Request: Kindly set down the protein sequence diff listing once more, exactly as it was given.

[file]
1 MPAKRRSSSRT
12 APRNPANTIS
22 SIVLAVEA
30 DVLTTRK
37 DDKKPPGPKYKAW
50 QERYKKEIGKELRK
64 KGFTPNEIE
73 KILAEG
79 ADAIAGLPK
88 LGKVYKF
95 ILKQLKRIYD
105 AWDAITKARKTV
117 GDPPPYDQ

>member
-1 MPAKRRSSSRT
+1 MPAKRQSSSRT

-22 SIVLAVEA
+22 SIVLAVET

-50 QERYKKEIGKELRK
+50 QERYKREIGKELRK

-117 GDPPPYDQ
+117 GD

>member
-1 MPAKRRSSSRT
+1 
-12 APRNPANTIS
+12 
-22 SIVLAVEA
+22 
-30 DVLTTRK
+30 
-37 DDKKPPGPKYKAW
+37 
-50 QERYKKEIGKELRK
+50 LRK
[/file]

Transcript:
1 MPAKRRSSSRT
12 APRNPANTIS
22 SIVLAVEA
30 DVLTTRK
37 DDKKPPGPKYKAW
50 QERYKKEIGKELRK
64 KGFTPNEIE
73 KILAEG
79 ADAIAGLPK
88 LGKVYKF
95 ILKQLKRIYD
105 AWDAITKARKTV
117 GDPPPYDQ

>member
-1 MPAKRRSSSRT
+1 MPAKRQSSSRT

-22 SIVLAVEA
+22 SIVLAVET

-50 QERYKKEIGKELRK
+50 QERYKREIGKELRK

-117 GDPPPYDQ
+117 GD

>member
-1 MPAKRRSSSRT
+1 
-12 APRNPANTIS
+12 
-22 SIVLAVEA
+22 
-30 DVLTTRK
+30 
-37 DDKKPPGPKYKAW
+37 
-50 QERYKKEIGKELRK
+50 LRK